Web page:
The goal:  To have enough cash in the bank that you could, without changing your lifestyle one iota, live on your cash for up to two years.

Why a strategic cash reserve is important
Just like the United States government keeps a strategic oil reserve, you should keep a strategic cash reserve. Maybe you cannot do two years — than start off with what you can put away and grow it from there. This reserve is not for a rainy day or for just a random emergency — you should try to keep other funds for that — this fund is for if you are out of work (or want to go without pay to start a business).

This fund gives you flexibility of not taking the first job you are offered. But more importantly, this fund will keep you ethical.

Keep you ethical? What do I mean?

I believe that most of the corporate scandals are due to the fact that people live beyond their means and most people will cheat, lie, and steal (or do whatever it takes) to maintain their current lifestyle. My theory on Enron, Worldcom, etc. it that the executives were over-extended and once things started taking a turn for the worse they started cooking the books because they couldn’t bear to lose their perks (their club memberships, their chauffeurs, etc.). Most people do not want to eliminate luxuries — people do not want to take a step backward in life.

You can ensure you never have that temptation. You can save before you take on a new expense. Let’s say you want to join a gym and it costs $100 per month. Treat that as a liability that you will have to incur for at least two years — and make sure you have an extra $2400 ($100 times 24 months) in your "life emergency account" before incuring that liability. Now this does not mean that you can go ramp-ape on one-time-purchases either (as you do not want to get too used to being on the charity circuit even though each gift is a one-time purchase).

Though most people can’t have a two-year of cash reserve, it is a goal worth striving for and it is my definition of financial success. I know this sounds crazy, but i know many people making over $150K/year that have less then $10K in their account and they are still paying off their credit card debt…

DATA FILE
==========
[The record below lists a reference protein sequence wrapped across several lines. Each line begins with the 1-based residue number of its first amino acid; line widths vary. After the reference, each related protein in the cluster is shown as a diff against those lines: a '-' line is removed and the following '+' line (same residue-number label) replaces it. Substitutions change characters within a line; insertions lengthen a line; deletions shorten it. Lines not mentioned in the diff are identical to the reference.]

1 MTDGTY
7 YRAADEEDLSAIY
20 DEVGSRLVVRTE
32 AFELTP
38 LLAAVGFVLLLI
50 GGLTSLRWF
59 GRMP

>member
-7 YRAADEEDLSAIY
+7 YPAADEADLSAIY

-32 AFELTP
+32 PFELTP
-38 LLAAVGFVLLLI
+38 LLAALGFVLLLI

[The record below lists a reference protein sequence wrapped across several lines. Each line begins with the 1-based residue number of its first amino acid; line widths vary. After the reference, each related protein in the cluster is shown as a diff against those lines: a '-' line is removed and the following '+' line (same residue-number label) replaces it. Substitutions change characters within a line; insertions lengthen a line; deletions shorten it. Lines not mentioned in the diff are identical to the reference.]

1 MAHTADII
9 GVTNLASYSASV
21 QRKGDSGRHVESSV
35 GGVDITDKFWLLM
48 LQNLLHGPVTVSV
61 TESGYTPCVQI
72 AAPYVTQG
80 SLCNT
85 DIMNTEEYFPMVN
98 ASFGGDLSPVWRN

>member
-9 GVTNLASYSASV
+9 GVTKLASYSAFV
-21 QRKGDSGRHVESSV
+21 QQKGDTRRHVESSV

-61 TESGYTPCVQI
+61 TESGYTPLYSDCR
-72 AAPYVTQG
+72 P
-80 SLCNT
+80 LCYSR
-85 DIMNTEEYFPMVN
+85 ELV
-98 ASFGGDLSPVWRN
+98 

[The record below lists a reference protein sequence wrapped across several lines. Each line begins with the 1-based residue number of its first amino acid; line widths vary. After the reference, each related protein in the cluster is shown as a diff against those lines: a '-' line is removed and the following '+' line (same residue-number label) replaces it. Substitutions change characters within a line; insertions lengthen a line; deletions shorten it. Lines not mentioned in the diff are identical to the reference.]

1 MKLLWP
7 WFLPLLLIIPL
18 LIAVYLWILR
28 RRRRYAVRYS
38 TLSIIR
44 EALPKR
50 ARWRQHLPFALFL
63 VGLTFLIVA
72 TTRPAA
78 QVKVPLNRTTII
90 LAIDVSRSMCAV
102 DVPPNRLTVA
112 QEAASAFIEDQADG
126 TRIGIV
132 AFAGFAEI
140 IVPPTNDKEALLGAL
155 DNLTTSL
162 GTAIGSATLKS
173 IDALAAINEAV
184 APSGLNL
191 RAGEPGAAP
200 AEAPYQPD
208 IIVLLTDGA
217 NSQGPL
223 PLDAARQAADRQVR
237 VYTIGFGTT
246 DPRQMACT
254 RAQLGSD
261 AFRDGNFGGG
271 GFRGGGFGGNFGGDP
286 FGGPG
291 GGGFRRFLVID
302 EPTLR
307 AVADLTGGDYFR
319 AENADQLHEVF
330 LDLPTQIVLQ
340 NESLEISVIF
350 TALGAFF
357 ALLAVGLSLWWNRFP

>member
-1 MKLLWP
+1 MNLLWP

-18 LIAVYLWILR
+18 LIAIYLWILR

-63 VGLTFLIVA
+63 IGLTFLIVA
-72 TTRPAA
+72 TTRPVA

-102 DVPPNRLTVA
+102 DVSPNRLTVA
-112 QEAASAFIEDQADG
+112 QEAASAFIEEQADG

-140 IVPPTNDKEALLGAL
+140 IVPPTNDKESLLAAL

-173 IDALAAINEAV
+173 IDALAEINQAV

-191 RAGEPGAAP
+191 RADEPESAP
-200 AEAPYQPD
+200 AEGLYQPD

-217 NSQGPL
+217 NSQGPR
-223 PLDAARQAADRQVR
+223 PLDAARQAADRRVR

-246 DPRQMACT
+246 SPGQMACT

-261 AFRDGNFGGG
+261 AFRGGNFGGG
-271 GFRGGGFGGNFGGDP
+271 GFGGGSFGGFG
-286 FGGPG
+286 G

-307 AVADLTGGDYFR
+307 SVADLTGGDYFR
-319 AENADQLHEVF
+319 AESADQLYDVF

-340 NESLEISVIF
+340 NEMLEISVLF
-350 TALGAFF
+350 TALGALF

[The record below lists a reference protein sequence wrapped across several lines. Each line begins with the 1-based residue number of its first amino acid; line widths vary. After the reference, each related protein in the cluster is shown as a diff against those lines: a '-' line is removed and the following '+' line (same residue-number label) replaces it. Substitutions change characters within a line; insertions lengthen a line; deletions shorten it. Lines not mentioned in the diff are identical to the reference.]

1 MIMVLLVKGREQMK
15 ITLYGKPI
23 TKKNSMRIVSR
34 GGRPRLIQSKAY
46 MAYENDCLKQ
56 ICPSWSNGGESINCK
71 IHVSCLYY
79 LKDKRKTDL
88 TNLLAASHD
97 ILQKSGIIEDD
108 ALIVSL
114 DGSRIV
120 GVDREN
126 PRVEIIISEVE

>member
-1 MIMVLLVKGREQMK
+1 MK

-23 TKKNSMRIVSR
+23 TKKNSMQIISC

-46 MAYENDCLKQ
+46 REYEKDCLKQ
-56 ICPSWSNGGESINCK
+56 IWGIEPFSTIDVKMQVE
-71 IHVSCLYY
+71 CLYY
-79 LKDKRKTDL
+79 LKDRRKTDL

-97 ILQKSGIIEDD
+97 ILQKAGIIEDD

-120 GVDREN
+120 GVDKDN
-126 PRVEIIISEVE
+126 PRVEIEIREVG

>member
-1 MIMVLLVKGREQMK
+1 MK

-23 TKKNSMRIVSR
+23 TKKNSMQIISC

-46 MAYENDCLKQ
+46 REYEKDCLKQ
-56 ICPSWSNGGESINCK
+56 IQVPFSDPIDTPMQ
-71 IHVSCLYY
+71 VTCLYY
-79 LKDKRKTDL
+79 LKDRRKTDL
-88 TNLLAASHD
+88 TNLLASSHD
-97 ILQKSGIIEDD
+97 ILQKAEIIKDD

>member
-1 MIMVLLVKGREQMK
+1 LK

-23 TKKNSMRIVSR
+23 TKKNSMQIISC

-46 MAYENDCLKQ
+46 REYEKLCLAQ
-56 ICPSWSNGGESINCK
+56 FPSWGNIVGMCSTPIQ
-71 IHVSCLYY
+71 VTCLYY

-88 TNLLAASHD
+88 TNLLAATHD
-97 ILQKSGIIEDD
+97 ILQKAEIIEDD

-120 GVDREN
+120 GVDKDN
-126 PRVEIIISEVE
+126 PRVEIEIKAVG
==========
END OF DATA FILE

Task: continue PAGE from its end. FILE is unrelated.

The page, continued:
phillip m. torrone of

I talked to phillip m. torrone today — he’s got one of the coolest websites for any product geek.

Phillip essentially takes products that you have in your home and hacks them into uber-products that are much more powerful. he’s one of those guys that originally hacks things like Tivo to put on a bigger hard drive but ends up also turning it into a coffee-maker and a robot that feeds your fish.

definitely worth checking out his site:

Roger Ebert wears a pedometer

Peter Harter from In2Books pointed out this story in yesterday’s New York Times Magazine: Magazine > Domains: A Film Critic’s Windy City Home” href=””>Domains: A Film Critic’s Windy City Home — an interview with Roger Ebert.


What’s always with him: I wear a pedometer, a little device that counts every step. It works as a goad, because you walk additional distances to pile up the numbers. The average person walks 2,000 to 3,000 steps a day. I walk 10,000 steps a day. I have lost a lot of weight as a result.

good find Peter.

hail the Pedometer

Chris Alden does it. I even convinced Sonia Arrison to do it.

is measuring your life a new fad? I decided to find out. at the beginning of the year, flush with new years resolutions, i decided to buy the Sportline 360 Fitness Pedometer and have been tracking my steps ever since. According to the walking experts, you should get at least 10,000 steps per day. Me? my average is 5410 steps — a far cry from what’s necessary. in fact, i have only beat the 10,000 mark one day — and that was a day full of soccer and a short hike — so either my pedometer undercounts or 10,000 is not very realistic.

regardless, i have found that i am walking more and running more. in fact, my 7-day running average is currently 6,265. Not too shabby!.

Of course, you’ll also find you start wearing a lot of sweaters to cover up your geeky obsession with counting and because the pager-look-alike-pedometer makes one resemble a 1980s drug dealer.